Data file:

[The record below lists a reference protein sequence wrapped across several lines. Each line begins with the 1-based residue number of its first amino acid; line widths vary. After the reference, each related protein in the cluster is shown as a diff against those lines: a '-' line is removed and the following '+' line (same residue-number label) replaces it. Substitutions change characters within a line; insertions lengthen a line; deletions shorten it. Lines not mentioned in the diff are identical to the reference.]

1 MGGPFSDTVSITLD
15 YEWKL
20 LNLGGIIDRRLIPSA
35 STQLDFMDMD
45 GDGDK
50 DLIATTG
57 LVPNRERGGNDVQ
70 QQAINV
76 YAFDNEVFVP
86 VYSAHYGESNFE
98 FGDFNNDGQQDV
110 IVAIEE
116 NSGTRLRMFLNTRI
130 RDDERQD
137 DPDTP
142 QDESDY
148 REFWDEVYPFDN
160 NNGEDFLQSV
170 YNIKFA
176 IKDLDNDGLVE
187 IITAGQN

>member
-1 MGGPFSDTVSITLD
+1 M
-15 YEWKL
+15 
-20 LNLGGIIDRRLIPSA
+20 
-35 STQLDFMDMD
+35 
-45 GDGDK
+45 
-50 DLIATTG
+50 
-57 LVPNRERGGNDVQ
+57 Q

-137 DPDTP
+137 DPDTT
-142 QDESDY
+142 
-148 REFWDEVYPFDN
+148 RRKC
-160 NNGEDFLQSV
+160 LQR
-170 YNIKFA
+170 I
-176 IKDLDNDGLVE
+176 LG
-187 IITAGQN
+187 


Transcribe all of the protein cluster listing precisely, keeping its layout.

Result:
[The record below lists a reference protein sequence wrapped across several lines. Each line begins with the 1-based residue number of its first amino acid; line widths vary. After the reference, each related protein in the cluster is shown as a diff against those lines: a '-' line is removed and the following '+' line (same residue-number label) replaces it. Substitutions change characters within a line; insertions lengthen a line; deletions shorten it. Lines not mentioned in the diff are identical to the reference.]

1 MGGPFSDTVSITLD
15 YEWKL
20 LNLGGIIDRRLIPSA
35 STQLDFMDMD
45 GDGDK
50 DLIATTG
57 LVPNRERGGNDVQ
70 QQAINV
76 YAFDNEVFVP
86 VYSAHYGESNFE
98 FGDFNNDGQQDV
110 IVAIEE
116 NSGTRLRMFLNTRI
130 RDDERQD
137 DPDTP
142 QDESDY
148 REFWDEVYPFDN
160 NNGEDFLQSV
170 YNIKFA
176 IKDLDNDGLVE
187 IITAGQN

>member
-1 MGGPFSDTVSITLD
+1 M
-15 YEWKL
+15 
-20 LNLGGIIDRRLIPSA
+20 
-35 STQLDFMDMD
+35 
-45 GDGDK
+45 
-50 DLIATTG
+50 
-57 LVPNRERGGNDVQ
+57 Q

-137 DPDTP
+137 DPDTT
-142 QDESDY
+142 
-148 REFWDEVYPFDN
+148 RRKC
-160 NNGEDFLQSV
+160 LQR
-170 YNIKFA
+170 I
-176 IKDLDNDGLVE
+176 LG
-187 IITAGQN
+187 